Jewel Edson

Occupation: Elected to City Council in 2016, I currently serve the residents of Solana Beach as Mayor within Council rotation. In my role as a Council Member I also represent Solana Beach and North County on a number of local and regional boards, committees and commissions. I serve on the City’s Business Liaison Committee and Public Arts Commission and on the 22nd DAA (Fairgrounds) Community Relations Committee (CRC).

My regional responsibilities include serving on the boards of directors of the North County Transit District (NCTD); the LOSSAN Rail Corridor Agency; and FACT (Facilitating Access to Coordinated Transportation). I represent the North County Coastal region on SANDAG’s Transportation Commission; I am Solana Beach’s alternate on the SANDAG board of directors; and I previously served on SANDAG’s Public Safety Committee. On NCTD, I sit on the Executive Committee and I am the Chair of Marketing Sales Planning and Business Development (MSPBD). This year I was invited by the Secretary of Transportation to join the State’s Del Mar Bluffs Stabilization Working Group and Regional Sub-Working Group.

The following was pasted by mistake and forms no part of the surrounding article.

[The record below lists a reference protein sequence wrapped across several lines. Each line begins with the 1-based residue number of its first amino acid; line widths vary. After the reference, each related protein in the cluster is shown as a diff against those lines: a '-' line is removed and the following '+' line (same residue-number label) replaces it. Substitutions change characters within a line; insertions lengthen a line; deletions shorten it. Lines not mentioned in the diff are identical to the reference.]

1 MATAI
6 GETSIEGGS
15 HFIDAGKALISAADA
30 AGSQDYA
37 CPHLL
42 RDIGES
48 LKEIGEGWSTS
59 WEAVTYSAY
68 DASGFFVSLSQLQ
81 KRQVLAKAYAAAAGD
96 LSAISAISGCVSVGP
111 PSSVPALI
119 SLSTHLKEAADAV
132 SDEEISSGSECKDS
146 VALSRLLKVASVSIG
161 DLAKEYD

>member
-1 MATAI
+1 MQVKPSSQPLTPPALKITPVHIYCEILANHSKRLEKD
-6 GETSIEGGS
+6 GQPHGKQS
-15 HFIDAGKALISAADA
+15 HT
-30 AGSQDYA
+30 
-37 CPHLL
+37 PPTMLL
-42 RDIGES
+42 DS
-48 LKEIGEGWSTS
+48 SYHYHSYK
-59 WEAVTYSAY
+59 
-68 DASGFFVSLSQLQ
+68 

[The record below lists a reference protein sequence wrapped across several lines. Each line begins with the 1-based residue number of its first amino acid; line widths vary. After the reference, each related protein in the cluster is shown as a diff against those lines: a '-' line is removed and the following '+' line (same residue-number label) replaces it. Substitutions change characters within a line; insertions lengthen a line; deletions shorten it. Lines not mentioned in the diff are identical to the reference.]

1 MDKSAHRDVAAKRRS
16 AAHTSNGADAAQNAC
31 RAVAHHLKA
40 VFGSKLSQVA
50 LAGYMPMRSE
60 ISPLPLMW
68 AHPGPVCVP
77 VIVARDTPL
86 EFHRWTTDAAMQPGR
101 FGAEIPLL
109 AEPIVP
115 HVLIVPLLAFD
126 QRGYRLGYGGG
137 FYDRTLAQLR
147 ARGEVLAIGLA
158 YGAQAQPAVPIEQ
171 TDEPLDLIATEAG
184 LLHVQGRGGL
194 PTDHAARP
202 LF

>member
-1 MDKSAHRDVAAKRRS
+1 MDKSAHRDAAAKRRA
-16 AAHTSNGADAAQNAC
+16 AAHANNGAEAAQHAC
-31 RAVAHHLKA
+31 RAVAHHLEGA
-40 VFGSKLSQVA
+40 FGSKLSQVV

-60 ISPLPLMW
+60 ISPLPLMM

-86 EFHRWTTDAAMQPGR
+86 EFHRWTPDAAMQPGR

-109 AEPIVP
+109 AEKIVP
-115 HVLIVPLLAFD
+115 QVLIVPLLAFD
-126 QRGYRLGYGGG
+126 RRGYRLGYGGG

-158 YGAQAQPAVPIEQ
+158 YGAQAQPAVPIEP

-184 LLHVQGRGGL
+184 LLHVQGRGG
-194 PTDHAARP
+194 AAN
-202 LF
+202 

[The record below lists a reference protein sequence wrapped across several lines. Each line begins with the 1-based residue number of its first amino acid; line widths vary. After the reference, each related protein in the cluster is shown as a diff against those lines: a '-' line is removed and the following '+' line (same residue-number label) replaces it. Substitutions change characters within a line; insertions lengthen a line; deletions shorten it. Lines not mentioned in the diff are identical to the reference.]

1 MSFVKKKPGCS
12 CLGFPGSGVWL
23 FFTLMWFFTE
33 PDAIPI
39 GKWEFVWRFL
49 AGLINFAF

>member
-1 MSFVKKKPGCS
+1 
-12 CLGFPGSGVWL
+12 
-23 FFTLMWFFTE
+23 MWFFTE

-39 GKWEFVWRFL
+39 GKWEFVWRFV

In addition to City Council, I own and operate a small business in the tech space focused on GTM (go-to-market) strategy and execution in the semiconductor, wireless and software industries. My professional background includes successful leadership and management positions in both large and small companies. Previously, I was director of operations for a tech start-up responsible for HR and finance. Earlier, as senior event planner at Qualcomm, I conceived and managed HR projects and special events. Self-motivated and hardworking, my early career was spent in real estate and mortgage banking.

Education: Pasadena City College; real estate license; insurance license; Le Cordon Bleu: certificate in gourmet cuisine; Sogetsu School (Tokyo): certificate levels 1-3; and a personal commitment to lifelong learning.

Community Service: